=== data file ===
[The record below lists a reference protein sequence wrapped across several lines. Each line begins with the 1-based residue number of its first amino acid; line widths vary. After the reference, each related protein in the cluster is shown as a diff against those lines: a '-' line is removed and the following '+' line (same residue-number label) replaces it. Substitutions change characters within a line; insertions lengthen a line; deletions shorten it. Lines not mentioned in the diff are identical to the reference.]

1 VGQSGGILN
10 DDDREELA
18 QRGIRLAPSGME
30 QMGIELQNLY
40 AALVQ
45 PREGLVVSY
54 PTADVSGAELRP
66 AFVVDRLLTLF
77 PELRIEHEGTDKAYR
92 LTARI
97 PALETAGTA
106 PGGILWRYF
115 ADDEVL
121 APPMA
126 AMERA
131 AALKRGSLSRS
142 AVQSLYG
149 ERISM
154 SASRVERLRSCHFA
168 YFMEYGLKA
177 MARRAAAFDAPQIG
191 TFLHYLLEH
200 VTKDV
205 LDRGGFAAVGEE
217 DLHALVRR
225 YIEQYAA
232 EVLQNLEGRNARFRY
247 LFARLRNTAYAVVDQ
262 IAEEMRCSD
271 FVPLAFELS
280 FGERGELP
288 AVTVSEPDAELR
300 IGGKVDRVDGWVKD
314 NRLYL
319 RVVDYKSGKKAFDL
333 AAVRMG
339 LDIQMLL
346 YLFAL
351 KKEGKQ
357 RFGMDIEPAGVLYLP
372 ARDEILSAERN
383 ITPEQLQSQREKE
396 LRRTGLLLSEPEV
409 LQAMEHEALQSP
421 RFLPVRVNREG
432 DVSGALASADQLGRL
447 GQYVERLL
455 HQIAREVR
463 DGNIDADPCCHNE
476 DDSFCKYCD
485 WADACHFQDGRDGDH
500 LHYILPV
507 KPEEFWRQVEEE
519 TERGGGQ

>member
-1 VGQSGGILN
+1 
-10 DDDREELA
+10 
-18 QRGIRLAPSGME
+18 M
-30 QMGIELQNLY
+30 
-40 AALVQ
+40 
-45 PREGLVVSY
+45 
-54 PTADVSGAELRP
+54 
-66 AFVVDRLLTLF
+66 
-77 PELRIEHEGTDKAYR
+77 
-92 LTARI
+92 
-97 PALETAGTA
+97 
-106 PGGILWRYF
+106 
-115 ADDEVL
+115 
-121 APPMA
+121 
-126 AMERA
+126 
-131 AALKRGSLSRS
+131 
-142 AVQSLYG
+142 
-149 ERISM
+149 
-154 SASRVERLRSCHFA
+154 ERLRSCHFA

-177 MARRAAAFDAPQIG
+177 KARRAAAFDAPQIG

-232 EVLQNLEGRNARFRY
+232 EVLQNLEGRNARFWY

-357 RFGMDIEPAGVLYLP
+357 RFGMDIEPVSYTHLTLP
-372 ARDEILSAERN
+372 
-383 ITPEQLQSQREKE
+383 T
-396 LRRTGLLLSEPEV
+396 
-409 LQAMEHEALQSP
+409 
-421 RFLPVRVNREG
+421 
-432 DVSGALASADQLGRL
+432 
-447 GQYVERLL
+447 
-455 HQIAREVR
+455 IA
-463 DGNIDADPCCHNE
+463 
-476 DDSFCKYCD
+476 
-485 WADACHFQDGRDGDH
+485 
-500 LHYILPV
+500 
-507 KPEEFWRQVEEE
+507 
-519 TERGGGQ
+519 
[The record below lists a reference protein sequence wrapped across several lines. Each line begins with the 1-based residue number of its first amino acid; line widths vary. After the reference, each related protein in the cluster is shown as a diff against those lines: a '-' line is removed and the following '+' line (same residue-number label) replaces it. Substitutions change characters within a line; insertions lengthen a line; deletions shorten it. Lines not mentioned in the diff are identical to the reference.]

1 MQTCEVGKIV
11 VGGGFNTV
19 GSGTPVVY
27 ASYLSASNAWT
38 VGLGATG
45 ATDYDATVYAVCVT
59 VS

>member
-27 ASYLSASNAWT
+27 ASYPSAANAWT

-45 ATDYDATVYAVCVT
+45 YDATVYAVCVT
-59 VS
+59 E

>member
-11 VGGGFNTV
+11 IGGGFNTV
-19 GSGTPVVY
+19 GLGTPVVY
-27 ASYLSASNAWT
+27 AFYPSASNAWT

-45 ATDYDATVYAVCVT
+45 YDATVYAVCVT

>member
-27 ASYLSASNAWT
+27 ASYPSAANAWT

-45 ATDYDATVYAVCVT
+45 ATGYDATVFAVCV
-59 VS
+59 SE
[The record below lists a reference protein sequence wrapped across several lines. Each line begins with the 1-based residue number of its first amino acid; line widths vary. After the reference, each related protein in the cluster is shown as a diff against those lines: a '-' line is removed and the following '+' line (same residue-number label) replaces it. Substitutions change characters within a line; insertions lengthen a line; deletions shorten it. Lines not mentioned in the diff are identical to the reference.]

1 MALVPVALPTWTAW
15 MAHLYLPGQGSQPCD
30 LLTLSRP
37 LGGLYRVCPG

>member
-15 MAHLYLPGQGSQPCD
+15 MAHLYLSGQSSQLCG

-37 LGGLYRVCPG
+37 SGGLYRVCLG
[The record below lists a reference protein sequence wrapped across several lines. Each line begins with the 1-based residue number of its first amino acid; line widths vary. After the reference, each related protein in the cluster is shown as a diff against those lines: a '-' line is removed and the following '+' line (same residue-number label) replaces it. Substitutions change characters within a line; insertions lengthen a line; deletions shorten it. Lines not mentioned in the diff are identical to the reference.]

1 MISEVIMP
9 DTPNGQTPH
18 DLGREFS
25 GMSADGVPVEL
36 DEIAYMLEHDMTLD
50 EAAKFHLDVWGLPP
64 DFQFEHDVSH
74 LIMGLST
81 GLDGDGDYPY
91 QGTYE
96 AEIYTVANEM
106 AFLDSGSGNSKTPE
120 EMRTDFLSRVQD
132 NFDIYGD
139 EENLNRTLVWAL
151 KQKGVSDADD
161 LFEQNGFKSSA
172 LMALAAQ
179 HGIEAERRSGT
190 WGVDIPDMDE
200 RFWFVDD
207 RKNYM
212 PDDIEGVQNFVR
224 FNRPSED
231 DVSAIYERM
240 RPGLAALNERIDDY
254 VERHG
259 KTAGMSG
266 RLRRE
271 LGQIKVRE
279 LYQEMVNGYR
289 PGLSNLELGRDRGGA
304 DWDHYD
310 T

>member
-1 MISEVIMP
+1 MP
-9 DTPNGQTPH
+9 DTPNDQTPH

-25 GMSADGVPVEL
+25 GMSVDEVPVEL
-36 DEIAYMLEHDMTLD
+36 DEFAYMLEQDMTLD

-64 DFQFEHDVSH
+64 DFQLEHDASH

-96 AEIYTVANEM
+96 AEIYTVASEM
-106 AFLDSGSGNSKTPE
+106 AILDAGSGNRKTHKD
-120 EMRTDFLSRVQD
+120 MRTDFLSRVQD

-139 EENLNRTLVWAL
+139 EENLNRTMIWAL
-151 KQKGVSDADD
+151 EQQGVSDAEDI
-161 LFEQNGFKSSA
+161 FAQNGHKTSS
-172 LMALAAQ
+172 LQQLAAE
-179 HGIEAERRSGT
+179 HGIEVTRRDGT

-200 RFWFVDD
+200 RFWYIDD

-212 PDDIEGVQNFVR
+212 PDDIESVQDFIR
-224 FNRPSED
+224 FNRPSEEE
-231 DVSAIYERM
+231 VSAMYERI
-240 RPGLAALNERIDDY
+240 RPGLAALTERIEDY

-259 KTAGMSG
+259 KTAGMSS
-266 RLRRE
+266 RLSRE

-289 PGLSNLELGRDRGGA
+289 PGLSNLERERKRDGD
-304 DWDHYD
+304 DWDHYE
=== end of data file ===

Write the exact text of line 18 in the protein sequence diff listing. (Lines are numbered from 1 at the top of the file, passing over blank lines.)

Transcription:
142 AVQSLYG